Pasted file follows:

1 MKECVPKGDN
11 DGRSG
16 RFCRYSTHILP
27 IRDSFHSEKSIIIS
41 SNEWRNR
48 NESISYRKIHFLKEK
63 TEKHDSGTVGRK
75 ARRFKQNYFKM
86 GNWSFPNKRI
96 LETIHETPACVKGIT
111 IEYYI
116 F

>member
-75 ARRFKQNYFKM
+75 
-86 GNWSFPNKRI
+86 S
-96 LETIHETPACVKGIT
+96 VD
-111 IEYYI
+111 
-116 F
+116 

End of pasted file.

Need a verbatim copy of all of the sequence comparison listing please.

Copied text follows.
1 MKECVPKGDN
11 DGRSG
16 RFCRYSTHILP
27 IRDSFHSEKSIIIS
41 SNEWRNR
48 NESISYRKIHFLKEK
63 TEKHDSGTVGRK
75 ARRFKQNYFKM
86 GNWSFPNKRI
96 LETIHETPACVKGIT
111 IEYYI
116 F

>member
-75 ARRFKQNYFKM
+75 
-86 GNWSFPNKRI
+86 S
-96 LETIHETPACVKGIT
+96 VD
-111 IEYYI
+111 
-116 F
+116 